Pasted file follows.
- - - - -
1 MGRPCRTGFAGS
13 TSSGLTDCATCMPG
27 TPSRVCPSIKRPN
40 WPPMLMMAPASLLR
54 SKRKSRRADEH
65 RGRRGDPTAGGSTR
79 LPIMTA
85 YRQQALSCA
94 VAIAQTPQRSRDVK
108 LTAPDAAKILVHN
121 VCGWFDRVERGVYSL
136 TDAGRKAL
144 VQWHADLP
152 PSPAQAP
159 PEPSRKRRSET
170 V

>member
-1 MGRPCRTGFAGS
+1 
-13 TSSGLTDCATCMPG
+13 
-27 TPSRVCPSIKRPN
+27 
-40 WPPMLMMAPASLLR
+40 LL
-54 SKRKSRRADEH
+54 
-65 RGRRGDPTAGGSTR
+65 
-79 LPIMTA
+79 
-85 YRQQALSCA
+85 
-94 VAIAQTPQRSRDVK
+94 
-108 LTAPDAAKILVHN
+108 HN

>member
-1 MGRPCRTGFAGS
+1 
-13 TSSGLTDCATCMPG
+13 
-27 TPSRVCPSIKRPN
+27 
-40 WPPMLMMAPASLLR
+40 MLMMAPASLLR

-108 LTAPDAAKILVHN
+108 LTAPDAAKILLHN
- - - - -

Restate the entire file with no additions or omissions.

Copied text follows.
1 MGRPCRTGFAGS
13 TSSGLTDCATCMPG
27 TPSRVCPSIKRPN
40 WPPMLMMAPASLLR
54 SKRKSRRADEH
65 RGRRGDPTAGGSTR
79 LPIMTA
85 YRQQALSCA
94 VAIAQTPQRSRDVK
108 LTAPDAAKILVHN
121 VCGWFDRVERGVYSL
136 TDAGRKAL
144 VQWHADLP
152 PSPAQAP
159 PEPSRKRRSET
170 V

>member
-1 MGRPCRTGFAGS
+1 
-13 TSSGLTDCATCMPG
+13 
-27 TPSRVCPSIKRPN
+27 
-40 WPPMLMMAPASLLR
+40 LL
-54 SKRKSRRADEH
+54 
-65 RGRRGDPTAGGSTR
+65 
-79 LPIMTA
+79 
-85 YRQQALSCA
+85 
-94 VAIAQTPQRSRDVK
+94 
-108 LTAPDAAKILVHN
+108 HN

>member
-1 MGRPCRTGFAGS
+1 
-13 TSSGLTDCATCMPG
+13 
-27 TPSRVCPSIKRPN
+27 
-40 WPPMLMMAPASLLR
+40 MLMMAPASLLR

-108 LTAPDAAKILVHN
+108 LTAPDAAKILLHN